This, in case you’ve never seen one, is a Flying Squirrel.

A few months back we had dinner at one of our local pizza joints, Flying Squirrel. The pie’s were yummy, as always, and the Caesar salad an expected ringer. What blew me away though, what I ate much more than my share of, what I thought about for weeks afterward was their Dungeness Crab Dip served with Pizza Dough Bread Sticks.

It was rich. It was sinful. It was sumptuous. And I couldn’t get it out of my head.

A few weeks ago l got the ingredients to try to recreate it. I cheerfully exclaimed to Matt what I was doing…what I was about to undertake…what potential greatness awaited us and he looked at me with a blank stare.

“What crab dip? We got crab dip at Flying Squirrel? Okay…I guess I don’t remember it.”

I was flabbergasted…how could you forget this? But alas…he had. And despite my beseeching requests that he try to remember as I described it in painstaking detail, he did not. Perhaps it is better that way. He can remember major life events, history, politics, and birthdays and I can remember our meals.

My rendition was nearly as good and a perfect appetizer when paired with Grilled Braided Bread Sticks and Champagne. It makes a big batch so I actually split it between two dishes and served it two nights in a row at two different parties, each time greeted with great acclaim. If you don’t have time to do the bread sticks you could skip them and just do toasted french bread instead, but they are a lovely complement.

Dungeness Crab Dip
Adapted from Food & Wine
Makes two large appetizer dishes, enough for 12 easily

Unforgettable Dungeness Crab Dip

1 tablespoon unsalted butter
1 large shallot, minced
1 tablespoon dry vermouth
3/4 cup cream cheese (6 ounces), softened
1 cup Beechers Flagship Cheddar (or something equally sharp and delicious)
1/4 cup sour cream
1/4 cup mayonnaise
2 tablespoons Dijon mustard
3 tablespoons minced chives
2 teaspoons finely chopped tarragon
Salt and pepper
Dash of Tabasco
1 1/2 pounds jumbo lump crabmeat, picked over to remove any bits of shell

  1. In a medium skillet, melt 1 tablespoon of the butter. Add the shallot and cook over moderate heat until just beginning to brown, 4 minutes. Add the vermouth and cook until nearly evaporated, about 1 minute. Remove from the heat and stir in the cream cheese, cheddar cheese, sour cream, mayonnaise, mustard, chives and tarragon. Season lightly with salt and pepper, and a dash of Tabasco, and scrape into a large bowl. Fold in the crabmeat, maintaining the large pieces of meat. Spread the crab dip in a shallow baking dish, two dishes, or 12 shallow ramekins pending how you want to serve it.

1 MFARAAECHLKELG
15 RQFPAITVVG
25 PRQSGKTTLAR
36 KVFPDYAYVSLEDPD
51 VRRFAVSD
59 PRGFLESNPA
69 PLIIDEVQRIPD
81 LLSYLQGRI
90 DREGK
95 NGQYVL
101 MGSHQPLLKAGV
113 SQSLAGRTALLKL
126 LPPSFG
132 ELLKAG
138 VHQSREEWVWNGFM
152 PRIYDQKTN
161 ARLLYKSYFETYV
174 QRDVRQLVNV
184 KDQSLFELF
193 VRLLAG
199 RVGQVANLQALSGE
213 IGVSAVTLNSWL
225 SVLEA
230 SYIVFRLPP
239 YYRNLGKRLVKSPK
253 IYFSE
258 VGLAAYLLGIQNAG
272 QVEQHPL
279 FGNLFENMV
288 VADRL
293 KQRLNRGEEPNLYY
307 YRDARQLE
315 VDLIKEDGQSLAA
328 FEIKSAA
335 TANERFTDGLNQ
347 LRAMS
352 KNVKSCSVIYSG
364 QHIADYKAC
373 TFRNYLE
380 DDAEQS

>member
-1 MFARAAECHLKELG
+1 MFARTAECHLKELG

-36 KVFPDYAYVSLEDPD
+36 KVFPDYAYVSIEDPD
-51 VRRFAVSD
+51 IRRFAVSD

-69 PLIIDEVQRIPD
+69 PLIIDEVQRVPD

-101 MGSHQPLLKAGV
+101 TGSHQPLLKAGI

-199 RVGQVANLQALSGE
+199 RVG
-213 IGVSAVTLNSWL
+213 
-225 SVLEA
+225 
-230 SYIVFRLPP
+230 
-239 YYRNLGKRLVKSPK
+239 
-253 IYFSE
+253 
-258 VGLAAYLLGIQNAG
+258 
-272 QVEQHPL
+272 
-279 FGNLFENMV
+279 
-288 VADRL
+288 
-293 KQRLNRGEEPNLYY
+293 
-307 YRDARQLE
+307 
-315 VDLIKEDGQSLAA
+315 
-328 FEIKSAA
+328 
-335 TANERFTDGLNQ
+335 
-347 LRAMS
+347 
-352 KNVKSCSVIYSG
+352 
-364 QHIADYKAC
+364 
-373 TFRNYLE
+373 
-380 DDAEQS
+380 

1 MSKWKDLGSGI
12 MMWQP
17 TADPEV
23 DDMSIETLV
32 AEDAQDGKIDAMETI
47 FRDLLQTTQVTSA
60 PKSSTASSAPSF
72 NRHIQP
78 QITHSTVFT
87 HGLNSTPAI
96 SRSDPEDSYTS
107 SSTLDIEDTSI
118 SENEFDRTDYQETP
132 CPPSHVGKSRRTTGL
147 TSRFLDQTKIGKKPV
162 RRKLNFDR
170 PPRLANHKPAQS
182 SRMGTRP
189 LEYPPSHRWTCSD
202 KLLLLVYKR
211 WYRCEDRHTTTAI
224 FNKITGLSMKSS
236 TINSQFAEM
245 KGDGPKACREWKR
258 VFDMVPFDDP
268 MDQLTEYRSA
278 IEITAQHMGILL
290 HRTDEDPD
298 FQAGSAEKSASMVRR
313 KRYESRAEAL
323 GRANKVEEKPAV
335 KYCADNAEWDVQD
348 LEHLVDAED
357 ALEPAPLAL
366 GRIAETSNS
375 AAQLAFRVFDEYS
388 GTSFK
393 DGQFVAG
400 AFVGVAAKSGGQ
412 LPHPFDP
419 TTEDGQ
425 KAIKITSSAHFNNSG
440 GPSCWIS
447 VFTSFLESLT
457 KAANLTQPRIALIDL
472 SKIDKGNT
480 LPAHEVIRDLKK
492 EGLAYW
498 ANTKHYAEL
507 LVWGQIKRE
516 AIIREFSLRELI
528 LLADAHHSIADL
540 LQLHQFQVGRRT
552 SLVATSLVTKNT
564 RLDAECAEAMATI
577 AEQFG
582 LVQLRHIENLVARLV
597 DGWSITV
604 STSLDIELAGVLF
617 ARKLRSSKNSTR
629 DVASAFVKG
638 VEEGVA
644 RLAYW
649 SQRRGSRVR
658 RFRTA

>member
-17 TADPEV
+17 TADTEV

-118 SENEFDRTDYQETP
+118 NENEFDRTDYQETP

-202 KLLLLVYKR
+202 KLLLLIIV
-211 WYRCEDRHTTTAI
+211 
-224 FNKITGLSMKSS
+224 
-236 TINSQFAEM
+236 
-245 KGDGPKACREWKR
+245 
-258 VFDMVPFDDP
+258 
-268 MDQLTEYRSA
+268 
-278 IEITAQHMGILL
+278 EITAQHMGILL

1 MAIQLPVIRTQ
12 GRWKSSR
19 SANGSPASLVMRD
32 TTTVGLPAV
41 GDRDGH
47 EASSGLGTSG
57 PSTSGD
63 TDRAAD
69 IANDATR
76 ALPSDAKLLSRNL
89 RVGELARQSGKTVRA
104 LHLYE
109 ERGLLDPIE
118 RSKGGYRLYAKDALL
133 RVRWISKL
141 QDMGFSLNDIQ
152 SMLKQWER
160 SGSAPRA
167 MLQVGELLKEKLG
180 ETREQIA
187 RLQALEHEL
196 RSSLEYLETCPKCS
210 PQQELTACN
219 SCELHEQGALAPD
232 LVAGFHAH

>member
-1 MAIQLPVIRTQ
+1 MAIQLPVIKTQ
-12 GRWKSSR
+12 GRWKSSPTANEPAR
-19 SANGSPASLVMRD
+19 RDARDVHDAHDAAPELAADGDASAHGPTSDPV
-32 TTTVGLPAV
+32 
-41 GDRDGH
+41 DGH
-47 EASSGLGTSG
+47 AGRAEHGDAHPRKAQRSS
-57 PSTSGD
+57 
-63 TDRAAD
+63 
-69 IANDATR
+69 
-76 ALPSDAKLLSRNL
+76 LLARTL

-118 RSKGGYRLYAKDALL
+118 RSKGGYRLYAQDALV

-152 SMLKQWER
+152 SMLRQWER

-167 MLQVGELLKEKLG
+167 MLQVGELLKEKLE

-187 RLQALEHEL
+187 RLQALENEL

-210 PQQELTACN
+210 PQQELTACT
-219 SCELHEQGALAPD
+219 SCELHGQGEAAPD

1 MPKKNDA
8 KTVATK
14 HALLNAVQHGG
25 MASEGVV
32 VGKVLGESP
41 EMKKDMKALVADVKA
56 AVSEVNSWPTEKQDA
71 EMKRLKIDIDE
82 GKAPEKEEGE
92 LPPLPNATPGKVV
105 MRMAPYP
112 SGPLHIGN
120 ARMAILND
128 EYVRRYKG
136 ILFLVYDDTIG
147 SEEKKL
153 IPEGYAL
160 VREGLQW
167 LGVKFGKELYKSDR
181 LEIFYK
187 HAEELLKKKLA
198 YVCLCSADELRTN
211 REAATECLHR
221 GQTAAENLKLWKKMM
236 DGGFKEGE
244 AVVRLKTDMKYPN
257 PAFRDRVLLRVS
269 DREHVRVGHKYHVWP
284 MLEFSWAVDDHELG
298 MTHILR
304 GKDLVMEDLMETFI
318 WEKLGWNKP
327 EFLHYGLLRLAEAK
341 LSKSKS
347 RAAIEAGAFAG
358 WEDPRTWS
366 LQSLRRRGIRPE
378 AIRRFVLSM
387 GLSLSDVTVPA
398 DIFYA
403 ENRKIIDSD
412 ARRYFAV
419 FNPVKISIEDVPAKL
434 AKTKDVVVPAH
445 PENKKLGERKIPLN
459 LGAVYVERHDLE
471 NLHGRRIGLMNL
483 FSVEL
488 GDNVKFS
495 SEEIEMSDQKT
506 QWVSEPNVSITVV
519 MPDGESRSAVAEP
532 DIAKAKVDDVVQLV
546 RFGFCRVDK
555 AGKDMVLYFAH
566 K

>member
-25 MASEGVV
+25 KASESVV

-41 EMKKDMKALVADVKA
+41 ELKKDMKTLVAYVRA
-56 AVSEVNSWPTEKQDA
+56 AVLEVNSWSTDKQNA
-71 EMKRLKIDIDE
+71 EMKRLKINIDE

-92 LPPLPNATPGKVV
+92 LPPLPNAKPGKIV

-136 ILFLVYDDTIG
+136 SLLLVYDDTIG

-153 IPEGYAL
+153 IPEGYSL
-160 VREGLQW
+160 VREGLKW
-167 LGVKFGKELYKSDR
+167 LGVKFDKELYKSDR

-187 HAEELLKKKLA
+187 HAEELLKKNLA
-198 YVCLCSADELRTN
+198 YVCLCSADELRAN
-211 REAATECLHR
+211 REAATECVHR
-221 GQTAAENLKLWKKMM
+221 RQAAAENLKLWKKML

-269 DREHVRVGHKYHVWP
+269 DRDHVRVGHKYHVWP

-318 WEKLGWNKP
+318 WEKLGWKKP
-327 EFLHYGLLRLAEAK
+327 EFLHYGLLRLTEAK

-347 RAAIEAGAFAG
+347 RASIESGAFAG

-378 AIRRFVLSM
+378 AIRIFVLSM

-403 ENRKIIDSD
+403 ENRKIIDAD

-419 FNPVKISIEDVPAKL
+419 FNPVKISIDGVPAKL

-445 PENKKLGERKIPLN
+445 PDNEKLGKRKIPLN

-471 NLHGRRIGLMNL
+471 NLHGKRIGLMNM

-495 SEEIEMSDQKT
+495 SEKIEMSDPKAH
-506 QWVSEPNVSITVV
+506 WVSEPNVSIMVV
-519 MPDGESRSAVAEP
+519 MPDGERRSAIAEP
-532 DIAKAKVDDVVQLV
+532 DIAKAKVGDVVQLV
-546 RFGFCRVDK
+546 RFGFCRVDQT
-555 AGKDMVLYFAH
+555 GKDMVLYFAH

2. Preheat the broiler. Position a rack 10 inches from the heat. Broil until the dip is heated through and the topping is golden, about 2 minutes; shift the baking dish for even browning. Serve warm with Grilled Braided Bread Sticks.

Make Ahead The recipe can be prepared through Step 1 and refrigerated overnight. Return to room temperature before broiling.

Grilled Braided Bread Sticks

1 loaf store-bought pizza dough, I use Trader Joes
Flour
Olive Oil

  1. Remove bread from refrigerator and allow to rest lightly floured surface for 30 minutes.
  2. Slightly press out the dough, until it’s an 8″ circle.
  3. Divide into nine even sections.
  4. Using your hands, and gravity, allow each piece to stretch out until it is about 12″ long and 1.5″ side.

    Pizza dough, ready for braiding.

  5. On a floured surface take three pieces, press the tops together, and then braid until the end. Press ends together.
  6. Transfer to a cookie sheet and brush each side with olive oil.
  7. Get grill as hot as possible and allow to heat for another 10 minutes, scraping off the grates and carefully rubbing with olive oil on a paper towel.
  8. Reducing heat to 3/4, add the bread sticks to the grill, and cook until lightly browned and puffy, about 3-5 minutes per side, pending on the heat of your grill. Watch carefully to make sure they don’t burn.